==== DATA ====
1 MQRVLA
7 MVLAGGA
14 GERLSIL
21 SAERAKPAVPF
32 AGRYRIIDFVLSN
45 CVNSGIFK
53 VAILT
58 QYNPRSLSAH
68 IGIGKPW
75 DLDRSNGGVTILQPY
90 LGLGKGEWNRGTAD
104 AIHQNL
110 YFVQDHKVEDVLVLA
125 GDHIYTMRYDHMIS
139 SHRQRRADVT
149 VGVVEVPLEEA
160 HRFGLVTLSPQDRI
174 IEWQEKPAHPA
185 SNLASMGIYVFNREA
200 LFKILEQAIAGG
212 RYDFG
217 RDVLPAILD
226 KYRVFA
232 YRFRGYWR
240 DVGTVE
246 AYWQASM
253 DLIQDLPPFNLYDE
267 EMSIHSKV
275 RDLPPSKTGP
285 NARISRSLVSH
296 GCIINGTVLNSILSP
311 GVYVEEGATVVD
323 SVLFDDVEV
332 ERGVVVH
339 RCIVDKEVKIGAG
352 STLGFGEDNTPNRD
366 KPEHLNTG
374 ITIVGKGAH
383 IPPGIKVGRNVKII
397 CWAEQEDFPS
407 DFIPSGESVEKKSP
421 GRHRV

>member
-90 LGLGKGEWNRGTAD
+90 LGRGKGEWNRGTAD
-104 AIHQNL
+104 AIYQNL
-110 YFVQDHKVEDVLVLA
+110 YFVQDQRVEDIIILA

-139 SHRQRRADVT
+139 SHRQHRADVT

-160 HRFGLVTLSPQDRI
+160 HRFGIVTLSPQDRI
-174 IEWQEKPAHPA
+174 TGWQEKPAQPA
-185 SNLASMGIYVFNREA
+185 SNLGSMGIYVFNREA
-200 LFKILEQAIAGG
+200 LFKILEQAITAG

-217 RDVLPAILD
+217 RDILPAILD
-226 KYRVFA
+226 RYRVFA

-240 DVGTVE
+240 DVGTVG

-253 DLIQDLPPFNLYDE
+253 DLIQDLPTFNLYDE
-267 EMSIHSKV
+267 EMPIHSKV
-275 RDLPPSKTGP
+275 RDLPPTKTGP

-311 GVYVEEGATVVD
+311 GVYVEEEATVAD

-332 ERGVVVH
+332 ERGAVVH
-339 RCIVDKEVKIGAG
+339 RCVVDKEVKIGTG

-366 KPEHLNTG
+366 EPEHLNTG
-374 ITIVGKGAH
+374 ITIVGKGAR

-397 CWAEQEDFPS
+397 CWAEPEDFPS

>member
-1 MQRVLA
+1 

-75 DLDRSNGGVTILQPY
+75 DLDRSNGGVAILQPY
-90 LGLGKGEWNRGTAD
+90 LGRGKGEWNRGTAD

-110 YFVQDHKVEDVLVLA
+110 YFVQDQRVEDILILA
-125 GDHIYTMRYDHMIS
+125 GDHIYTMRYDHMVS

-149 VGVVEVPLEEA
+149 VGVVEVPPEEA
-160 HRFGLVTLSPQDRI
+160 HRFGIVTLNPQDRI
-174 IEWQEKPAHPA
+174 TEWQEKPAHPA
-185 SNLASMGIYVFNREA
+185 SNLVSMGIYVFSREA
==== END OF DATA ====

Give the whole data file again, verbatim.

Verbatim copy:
1 MQRVLA
7 MVLAGGA
14 GERLSIL
21 SAERAKPAVPF
32 AGRYRIIDFVLSN
45 CVNSGIFK
53 VAILT
58 QYNPRSLSAH
68 IGIGKPW
75 DLDRSNGGVTILQPY
90 LGLGKGEWNRGTAD
104 AIHQNL
110 YFVQDHKVEDVLVLA
125 GDHIYTMRYDHMIS
139 SHRQRRADVT
149 VGVVEVPLEEA
160 HRFGLVTLSPQDRI
174 IEWQEKPAHPA
185 SNLASMGIYVFNREA
200 LFKILEQAIAGG
212 RYDFG
217 RDVLPAILD
226 KYRVFA
232 YRFRGYWR
240 DVGTVE
246 AYWQASM
253 DLIQDLPPFNLYDE
267 EMSIHSKV
275 RDLPPSKTGP
285 NARISRSLVSH
296 GCIINGTVLNSILSP
311 GVYVEEGATVVD
323 SVLFDDVEV
332 ERGVVVH
339 RCIVDKEVKIGAG
352 STLGFGEDNTPNRD
366 KPEHLNTG
374 ITIVGKGAH
383 IPPGIKVGRNVKII
397 CWAEQEDFPS
407 DFIPSGESVEKKSP
421 GRHRV

>member
-90 LGLGKGEWNRGTAD
+90 LGRGKGEWNRGTAD
-104 AIHQNL
+104 AIYQNL
-110 YFVQDHKVEDVLVLA
+110 YFVQDQRVEDIIILA

-139 SHRQRRADVT
+139 SHRQHRADVT

-160 HRFGLVTLSPQDRI
+160 HRFGIVTLSPQDRI
-174 IEWQEKPAHPA
+174 TGWQEKPAQPA
-185 SNLASMGIYVFNREA
+185 SNLGSMGIYVFNREA
-200 LFKILEQAIAGG
+200 LFKILEQAITAG

-217 RDVLPAILD
+217 RDILPAILD
-226 KYRVFA
+226 RYRVFA

-240 DVGTVE
+240 DVGTVG

-253 DLIQDLPPFNLYDE
+253 DLIQDLPTFNLYDE
-267 EMSIHSKV
+267 EMPIHSKV
-275 RDLPPSKTGP
+275 RDLPPTKTGP

-311 GVYVEEGATVVD
+311 GVYVEEEATVAD

-332 ERGVVVH
+332 ERGAVVH
-339 RCIVDKEVKIGAG
+339 RCVVDKEVKIGTG

-366 KPEHLNTG
+366 EPEHLNTG
-374 ITIVGKGAH
+374 ITIVGKGAR

-397 CWAEQEDFPS
+397 CWAEPEDFPS

>member
-1 MQRVLA
+1 

-75 DLDRSNGGVTILQPY
+75 DLDRSNGGVAILQPY
-90 LGLGKGEWNRGTAD
+90 LGRGKGEWNRGTAD

-110 YFVQDHKVEDVLVLA
+110 YFVQDQRVEDILILA
-125 GDHIYTMRYDHMIS
+125 GDHIYTMRYDHMVS

-149 VGVVEVPLEEA
+149 VGVVEVPPEEA
-160 HRFGLVTLSPQDRI
+160 HRFGIVTLNPQDRI
-174 IEWQEKPAHPA
+174 TEWQEKPAHPA
-185 SNLASMGIYVFNREA
+185 SNLVSMGIYVFSREA